Declan Clarke is an Irish artist, now based in Berlin. Over 15 years, he has developed an impressive oeuvre of film work focussing on themes of modernity, conflict and the human stories behind major upheavals in 20th century history. He is particularly interested in post revolution societies and uses a personal viewpoint to tell complex historical narratives. His work has been shown at Tate Britain, Home Manchester, and Serpentine Gallery London, among many other places. He has been awarded residencies at MoMA/PS1, Saatchi Fellowship and IMMA. Three newly commissioned film works are currently on show in a major solo exhibition at Dublin City Gallery, The Hugh Lane.

Temple Bar Gallery + Studios (TBG+S) is Dublin's most prominent artists community, founded in 1983. It accommodates thirty subsidised artists’ studios in which a membership of professional visual artists make their work.  In the gallery, a programme of five exhibitions each year represent a cross section of contemporary Irish and international visual arts practice.

Belfast Exposed Photography is Northern Ireland’s principal gallery of contemporary photography and lenses based work, commissioning, publishing and showing work by local and international photographers.

Centre Culturel Irlandais, Paris, profiles Irelands rich arts scene and is at the heart of Franco-Irish  cultural collaboration.

Fiona Hallinan & Kate Strain’s Department of Ultimology.  Hallinan and Strain propose to establish the first Department of Ultimology at Trinity College Dublin. Ultimology is the study of the dead or dying, to investigate that which is conclusive in a series or process. Through embedded research across the University they propose to identify endangered or obsolete elements in particular departments, as a way to research the evolution and disappearance of forms of knowledge within academic disciplines and the University.

Fiona Hallinan and Kate Strain are based in Dublin and are graduates of History of Art and Architecture, Trinity College Dublin. Hallinan is the creator of a number of collaborative projects such as Heterodyne, iterations of which have taken place in Paris, Istanbul, and Wicklow; The Hare, an artist run temporary café at Temple Bar Gallery + Studios, Dublin; Concrete Tiki, a series of site-specific food events at the Irish Museum of Modern Art; and HOMESTAY, hospitality project for Science Gallery, Dublin. Her work has been shown at Kerlin Gallery, IMMA, Mother's Tankstation and Brown University. Strain is researching performativity in visual arts practice. Curatorial projects include On Curating Histories, generative lecture series (2015); The Man Who Sat On Himself, group exhibition at Fondazione Sandretto Re Rebaudengo, Torino (2015); The Centre For Dying On Stage #2, public lecture for ‘Performance as Process’ Residency at Delfina Foundation, London, (2015); and Father, Can’t You See I’m Burning? group exhibition, at de Appel Arts Centre, Amsterdam (2014). Strain also makes up one half of the paired curatorial practice RGKSKSRG.

Pan Pan Theatre Company will develop and present a unique immersive theatre performance/installation. A significant aspect of this production will be the use of binaural technology which they propose to develop with Trinity College Dublin.

Pan Pan is the longest-established contemporary theatre company in Ireland, funded in 1991 by co-artistic directors Aedín Cosgrove and Gavin Quinn after they both graduated from Trinity College. Throughout their career they have created 28 theatre and performance pieces, toured their work worldwide, and received multiple national and international awards, including the Herald Angel Award at the Edinburgh International Festival 2013.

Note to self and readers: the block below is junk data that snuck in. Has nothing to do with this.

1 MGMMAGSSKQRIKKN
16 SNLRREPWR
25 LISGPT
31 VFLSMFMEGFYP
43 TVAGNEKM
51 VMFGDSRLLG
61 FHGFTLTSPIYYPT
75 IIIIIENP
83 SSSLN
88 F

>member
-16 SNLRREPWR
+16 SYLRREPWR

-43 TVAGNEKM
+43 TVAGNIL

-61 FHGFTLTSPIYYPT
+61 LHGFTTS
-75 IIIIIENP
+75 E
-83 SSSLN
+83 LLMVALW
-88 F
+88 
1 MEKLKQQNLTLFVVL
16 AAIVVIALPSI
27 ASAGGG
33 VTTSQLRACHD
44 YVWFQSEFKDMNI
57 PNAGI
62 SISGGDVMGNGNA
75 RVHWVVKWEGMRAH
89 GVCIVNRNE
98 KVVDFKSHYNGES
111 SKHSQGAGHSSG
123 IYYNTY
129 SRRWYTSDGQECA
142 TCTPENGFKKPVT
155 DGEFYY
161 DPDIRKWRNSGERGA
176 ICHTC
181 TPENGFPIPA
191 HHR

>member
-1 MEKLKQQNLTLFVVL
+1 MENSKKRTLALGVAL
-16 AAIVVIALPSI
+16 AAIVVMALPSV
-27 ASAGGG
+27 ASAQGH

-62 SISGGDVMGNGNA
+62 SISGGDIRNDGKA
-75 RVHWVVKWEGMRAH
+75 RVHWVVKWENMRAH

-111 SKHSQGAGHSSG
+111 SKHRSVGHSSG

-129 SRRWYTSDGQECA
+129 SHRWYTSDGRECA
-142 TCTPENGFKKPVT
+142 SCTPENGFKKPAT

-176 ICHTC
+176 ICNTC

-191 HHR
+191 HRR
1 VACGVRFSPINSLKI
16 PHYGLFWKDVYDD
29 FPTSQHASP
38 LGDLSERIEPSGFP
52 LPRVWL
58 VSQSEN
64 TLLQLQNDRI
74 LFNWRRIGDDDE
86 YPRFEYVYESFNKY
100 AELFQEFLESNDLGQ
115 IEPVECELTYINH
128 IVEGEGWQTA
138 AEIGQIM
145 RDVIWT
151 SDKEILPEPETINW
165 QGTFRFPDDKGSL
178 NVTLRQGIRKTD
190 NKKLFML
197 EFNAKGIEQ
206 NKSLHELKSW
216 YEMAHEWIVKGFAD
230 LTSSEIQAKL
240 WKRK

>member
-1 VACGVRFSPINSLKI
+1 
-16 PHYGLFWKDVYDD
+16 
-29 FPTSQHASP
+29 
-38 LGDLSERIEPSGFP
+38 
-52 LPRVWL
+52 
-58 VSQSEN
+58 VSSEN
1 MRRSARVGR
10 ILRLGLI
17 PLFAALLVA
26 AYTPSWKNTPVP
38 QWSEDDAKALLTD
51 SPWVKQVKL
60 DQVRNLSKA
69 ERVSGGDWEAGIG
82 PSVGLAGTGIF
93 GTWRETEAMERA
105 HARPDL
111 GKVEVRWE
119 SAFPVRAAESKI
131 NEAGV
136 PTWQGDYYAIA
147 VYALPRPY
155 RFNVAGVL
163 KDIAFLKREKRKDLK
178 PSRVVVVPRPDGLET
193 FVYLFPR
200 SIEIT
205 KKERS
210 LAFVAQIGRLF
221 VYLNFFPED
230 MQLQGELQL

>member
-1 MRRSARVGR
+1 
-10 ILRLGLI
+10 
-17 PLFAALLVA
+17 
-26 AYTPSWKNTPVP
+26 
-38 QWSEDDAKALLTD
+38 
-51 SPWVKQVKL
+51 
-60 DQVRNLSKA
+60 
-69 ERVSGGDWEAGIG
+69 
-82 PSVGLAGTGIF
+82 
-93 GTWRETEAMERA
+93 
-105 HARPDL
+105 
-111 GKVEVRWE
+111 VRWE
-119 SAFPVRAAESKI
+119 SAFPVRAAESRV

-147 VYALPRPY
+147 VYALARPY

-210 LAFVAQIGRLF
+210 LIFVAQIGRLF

Since its inception Pan Pan has constantly examined and challenged the nature of its work and has resisted settling into well tried formulas. Developing new performance ideas is at the centre of the company’s raison d’être which is born from a desire to be individual and provide innovation in the development of theatre art. All the works created are original, either through the writing (original plays) or through an idiosyncratic response to established writings. Pan Pan tries to approach theatre as an open form of expression and has developed an individual aesthetic that has grown from making performances in a host of different situations and conditions. The theatre that Pan Pan creates is of a contemporary attitude with a lot of personal feelings attached.

Grace Weir’s A Reflection on Light is a new artist’s film that will comprise of a dynamic seemingly single shot that travels across different locations and histories to tell the history of a painting, Let there be Light by Mainie Jellett, which hangs in the School of Physics in Trinity College Dublin. This project began during Weir’s Artist-In-Residence in the School of Physics, and when complete will be the culmination of 3 years of research and development with the School of Physics, as well as a collaboration with composer and Trinity Lecturer, Linda Buckley, to create a soundtrack that will offer a sonic analogy to the concerns of the film. This film will premiere at The Irish Museum of Modern Art during Grace Weir’s solo exhibition 3 Different Nights, Recurring, which opens on the 7th Nov 2015. In April 2016 the film A Reflection on Light will be presented in an expanded installation and curated exhibition in the School of Physics, Trinity College Dublin.

Grace Weir studied at the National College of Art and Design, followed by an M.Sc in Multi-media Systems at Trinity College Dublin where she won a prize for her graduation project. Weir represented Ireland at the 49th International Venice Biennale in 2001 with her video installation 'Around now'. She has exhibited widely both nationally and internationally. Weir was Artist-in-Residence in the School of Physics in Trinity College Dublin in 2012-2013 and is working towards a solo show at the Irish Museum of Modern Art in 2015.